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Landfill of waste

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Landfill of waste

There are many different ways of disposing of waste. Burying it in the ground, known as landfilling, is the least environmentally sustainable and should be kept to the absolute minimum.

ACT

Council Directive 1999/31/EC of 26 April 1999 on the landfill of waste.

SUMMARY

There are many different ways of disposing of waste. Burying it in the ground, known as landfilling, is the least environmentally sustainable and should be kept to the absolute minimum.

WHAT DOES THE DIRECTIVE DO?

It aims to prevent, or reduce as much as possible, any negative impact from landfilling on surface water, groundwater, soil, air or human health. It does so by introducing stringent technical requirements.

KEY POINTS

Landfill sites are divided into three categories: landfills for hazardous waste, landfills for non-hazardous waste and landfills for inert waste (waste which will not decompose or burn, such as gravel, sand and stone).

EU governments must implement national strategies to progressively reduce the amount of biodegradable waste sent to landfills.

Landfill facilities may not accept used tyres or waste which is liquid, flammable, explosive or corrosive, or from hospitals and medical and veterinary practices.

Only waste that has been treated may be landfilled.

Municipal waste may go to landfills for non-hazardous waste.

National authorities must ensure that the price operators charge for disposing of the waste covers all the costs involved from opening to final closure of the site.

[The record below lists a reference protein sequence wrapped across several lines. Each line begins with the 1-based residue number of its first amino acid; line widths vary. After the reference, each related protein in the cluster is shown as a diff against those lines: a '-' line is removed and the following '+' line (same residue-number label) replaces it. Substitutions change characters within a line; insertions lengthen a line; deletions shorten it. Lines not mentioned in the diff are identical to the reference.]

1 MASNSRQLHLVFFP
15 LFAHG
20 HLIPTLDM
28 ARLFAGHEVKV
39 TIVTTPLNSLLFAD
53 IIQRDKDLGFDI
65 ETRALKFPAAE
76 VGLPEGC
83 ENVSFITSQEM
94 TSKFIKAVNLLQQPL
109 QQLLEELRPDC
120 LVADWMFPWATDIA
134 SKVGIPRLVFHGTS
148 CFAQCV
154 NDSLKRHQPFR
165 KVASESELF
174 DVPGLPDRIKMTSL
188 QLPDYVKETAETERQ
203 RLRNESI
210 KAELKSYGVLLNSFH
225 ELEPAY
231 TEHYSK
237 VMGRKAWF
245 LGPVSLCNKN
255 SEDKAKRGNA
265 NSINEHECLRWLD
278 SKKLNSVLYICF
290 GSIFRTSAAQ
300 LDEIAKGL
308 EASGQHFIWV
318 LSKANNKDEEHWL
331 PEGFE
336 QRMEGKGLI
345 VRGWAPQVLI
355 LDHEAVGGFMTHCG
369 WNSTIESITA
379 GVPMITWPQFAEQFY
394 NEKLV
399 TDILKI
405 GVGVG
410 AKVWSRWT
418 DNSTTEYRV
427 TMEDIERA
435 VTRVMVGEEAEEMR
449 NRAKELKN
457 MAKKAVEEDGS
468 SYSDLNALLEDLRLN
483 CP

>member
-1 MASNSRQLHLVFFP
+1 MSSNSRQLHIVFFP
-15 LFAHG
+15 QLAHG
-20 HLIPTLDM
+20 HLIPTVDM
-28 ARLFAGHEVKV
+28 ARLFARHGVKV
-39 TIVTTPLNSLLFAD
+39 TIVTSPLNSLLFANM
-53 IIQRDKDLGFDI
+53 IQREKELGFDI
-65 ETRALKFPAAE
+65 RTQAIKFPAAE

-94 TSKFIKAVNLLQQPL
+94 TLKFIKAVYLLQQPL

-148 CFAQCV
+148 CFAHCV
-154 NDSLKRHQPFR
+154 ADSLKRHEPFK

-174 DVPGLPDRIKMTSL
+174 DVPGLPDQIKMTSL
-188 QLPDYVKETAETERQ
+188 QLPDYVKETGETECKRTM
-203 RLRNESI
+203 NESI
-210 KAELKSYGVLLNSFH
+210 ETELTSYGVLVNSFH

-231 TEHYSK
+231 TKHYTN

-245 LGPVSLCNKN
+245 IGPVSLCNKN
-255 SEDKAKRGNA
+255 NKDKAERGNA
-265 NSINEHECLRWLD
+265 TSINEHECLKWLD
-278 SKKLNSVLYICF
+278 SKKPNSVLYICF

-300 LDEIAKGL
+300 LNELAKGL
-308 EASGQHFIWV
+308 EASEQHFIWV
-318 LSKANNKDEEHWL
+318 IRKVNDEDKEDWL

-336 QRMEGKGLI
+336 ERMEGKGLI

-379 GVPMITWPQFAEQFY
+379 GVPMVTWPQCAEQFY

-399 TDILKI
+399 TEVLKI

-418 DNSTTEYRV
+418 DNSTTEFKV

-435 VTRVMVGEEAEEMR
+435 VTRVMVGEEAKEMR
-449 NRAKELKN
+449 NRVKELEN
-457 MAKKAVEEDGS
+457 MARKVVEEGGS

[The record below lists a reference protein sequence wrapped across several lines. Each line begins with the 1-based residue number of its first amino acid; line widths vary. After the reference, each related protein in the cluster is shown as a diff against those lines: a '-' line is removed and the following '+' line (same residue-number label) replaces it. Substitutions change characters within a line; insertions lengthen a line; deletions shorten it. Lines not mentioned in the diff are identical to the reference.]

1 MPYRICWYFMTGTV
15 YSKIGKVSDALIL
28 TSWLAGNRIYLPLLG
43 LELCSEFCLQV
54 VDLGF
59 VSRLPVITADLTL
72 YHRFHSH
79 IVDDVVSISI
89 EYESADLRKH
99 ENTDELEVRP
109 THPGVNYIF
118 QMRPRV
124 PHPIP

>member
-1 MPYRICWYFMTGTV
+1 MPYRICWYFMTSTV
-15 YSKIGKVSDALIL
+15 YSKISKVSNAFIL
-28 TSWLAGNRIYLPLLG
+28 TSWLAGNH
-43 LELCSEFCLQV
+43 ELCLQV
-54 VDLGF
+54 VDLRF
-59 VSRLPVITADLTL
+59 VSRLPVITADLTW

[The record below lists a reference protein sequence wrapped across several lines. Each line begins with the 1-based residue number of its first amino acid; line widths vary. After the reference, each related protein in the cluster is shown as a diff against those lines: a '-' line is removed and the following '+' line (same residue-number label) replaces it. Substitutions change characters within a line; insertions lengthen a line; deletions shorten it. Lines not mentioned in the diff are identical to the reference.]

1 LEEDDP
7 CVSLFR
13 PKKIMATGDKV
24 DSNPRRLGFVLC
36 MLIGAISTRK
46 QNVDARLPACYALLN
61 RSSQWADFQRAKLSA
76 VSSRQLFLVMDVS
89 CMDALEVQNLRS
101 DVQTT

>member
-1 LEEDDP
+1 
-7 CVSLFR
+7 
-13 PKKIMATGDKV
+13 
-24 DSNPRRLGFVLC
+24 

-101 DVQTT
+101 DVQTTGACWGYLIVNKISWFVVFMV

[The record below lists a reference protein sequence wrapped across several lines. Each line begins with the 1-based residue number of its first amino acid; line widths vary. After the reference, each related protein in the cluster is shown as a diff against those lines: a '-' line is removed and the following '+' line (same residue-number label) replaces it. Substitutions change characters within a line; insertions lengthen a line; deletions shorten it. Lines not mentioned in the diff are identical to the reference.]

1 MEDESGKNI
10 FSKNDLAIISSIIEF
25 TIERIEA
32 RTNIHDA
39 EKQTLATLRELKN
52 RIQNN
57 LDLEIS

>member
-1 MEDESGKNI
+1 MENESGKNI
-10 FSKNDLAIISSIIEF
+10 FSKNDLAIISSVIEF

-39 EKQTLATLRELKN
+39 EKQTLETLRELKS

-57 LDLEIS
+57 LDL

Operators of landfill sites must apply for a permit and provide the following information:

the identity of the applicant, and, in some cases, the operator;

a description of the type and quantity of waste to be deposited;

the capacity and a description of the site, including operating, monitoring and control plans;

ways of preventing and reducing pollution; and

details of closure and after-care procedures.

On 16 April 2014, EU legislation was adopted to strengthen the quality of the environmental impact procedure set out in Directive 2011/92/EU. This was necessary to ensure coherence and synergy with other areas of European legislation and policies.

Decision 2003/33/EC lays down the criteria and procedures for the acceptance of waste at landfills.

For more information, see the waste landfill pages of the European Commission’s website.

REFERENCES

Act

Entry into force

Deadline for transposition in the Member States

Official Journal

Directive 1999/31/EC

16.7.1999

16.7.2001

OJ L 182, 16.07.1999, pp. 1-19

Amending act(s)

Entry into force

Deadline for transposition in the Member States

Official Journal

Regulation (EC) No 1882/2003

20.11.2003

-

OJ L 284, 31.10.2003, pp. 1-53

Regulation (EC) No 1137/2008

11.12.2008

-

OJ L 311, 21.11.2008, pp. 1-54

Directive 2011/97/EU

13.12.2011

15.3.2013

OJ L 328, 10.12.2011, pp. 49-52

Successive amendments and corrections to Directive 1999/31/EC have been incorporated in the original text. This consolidated version is of documentary value only.

RELATED ACTS

Directive 2014/52/EU of the European Parliament and of the Council of 16 April 2014 amending Directive 2011/92/EU on the assessment of the effects of certain public and private projects on the environment (Official Journal L 124, 25.4.2014, pp. 1-18).

Council Decision 2003/33/EC of 19 December 2002 establishing criteria and procedures for the acceptance of waste at landfills pursuant to Article 16 of and Annex II to Directive 1999/31/EC (OJ L 11, 16.1.2003, pp. 27-49).

Last updated: 22.05.2015

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